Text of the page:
Portrait of Ian Walmsley, ProvostThis year we are publishing our gender pay gap information for the third time. Although the gap has reduced since 2017, it has increased slightly since last year. Further, our median score is considerably below the average across the sector.

These facts prompt us to redouble our efforts to eliminate the gap altogether.

In order to do this, we are exploring new actions that will complement our existing initiatives. This includes reviewing the academic promotions process to identify any barriers to women being appointed to senior academic posts, increasing the pool of female applicants by conducting active searches and increasing the use of skill-based assessment in recruitment.

In the past year we have also rolled out Unconscious Bias training for decision makers and introduced a gender de-coding tool in recruitment to avoid deterring women from applying for roles or promotion due to hidden bias in language.  All members of the President’s and Provost’s Board have now undertaken training from a leading equality consultancy.

We are united in our determination to make Imperial a place where women and men can thrive at every level of the organisation.

Professor Ian Walmsley
Provost

 

What is the gender pay gap?

Like all other large organisations, Imperial has published details of its gender pay gap. This shows that the gap between the median hourly pay of men and women at Imperial is 8.0 per cent.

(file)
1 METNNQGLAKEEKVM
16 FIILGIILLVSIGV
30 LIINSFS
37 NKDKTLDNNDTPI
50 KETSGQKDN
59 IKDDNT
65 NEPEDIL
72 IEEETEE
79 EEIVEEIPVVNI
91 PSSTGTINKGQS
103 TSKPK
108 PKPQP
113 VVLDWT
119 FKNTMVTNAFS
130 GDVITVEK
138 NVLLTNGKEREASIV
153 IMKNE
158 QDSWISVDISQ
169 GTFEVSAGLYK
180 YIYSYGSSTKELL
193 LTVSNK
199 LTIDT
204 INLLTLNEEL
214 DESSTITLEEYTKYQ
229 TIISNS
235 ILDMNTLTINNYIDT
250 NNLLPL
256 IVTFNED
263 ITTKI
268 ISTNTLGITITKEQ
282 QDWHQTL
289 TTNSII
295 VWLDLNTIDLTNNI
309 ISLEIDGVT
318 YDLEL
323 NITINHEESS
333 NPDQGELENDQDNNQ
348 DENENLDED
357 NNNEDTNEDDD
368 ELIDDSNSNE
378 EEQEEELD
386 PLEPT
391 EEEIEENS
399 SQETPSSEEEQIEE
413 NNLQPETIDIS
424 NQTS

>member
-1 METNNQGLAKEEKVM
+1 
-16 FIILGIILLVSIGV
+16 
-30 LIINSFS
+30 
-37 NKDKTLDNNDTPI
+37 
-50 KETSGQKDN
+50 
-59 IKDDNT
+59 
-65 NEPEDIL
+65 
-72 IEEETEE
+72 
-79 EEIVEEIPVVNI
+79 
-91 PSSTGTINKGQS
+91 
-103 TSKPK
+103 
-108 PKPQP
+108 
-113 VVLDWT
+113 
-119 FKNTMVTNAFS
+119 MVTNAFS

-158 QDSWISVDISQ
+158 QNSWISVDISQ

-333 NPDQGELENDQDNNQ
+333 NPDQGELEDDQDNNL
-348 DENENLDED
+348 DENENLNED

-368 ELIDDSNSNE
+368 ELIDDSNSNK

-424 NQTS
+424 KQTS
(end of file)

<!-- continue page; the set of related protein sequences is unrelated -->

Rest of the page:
Imperial's previous gender pay gap figures alongside the most current figures can be accessed hereThe gender pay gap isn’t the same as equal pay – Imperial rightly pays men and women the same for work of equal value. Doing so has been a legal requirement since 1970.

If men and women are paid the same for the same jobs, why do we have a gender pay gap?

The main reason for our gender pay gap is that we have more men than women in our senior, more well-paid roles.  However, there has been a small shift, with a higher proportion of women represented in the upper-middle and upper quartiles in 2019 compared to previous years.

How do we compare?

Our median gender pay gap is lower than the 2019 national average. We also have a lower gap than the higher education sector as a whole1. Compared to other research-intensive universities in the Russell Group, we actually have a smaller gap.

1 Annual Survey of Hours and Earnings, ONS, 29 October 2019

What are the figures we’ve reported?

Like all other large organisations, Imperial has reported data across a number of different elements: quartiles, mean and median gender pay gap, and gender pay gap in bonuses. You can access the data below.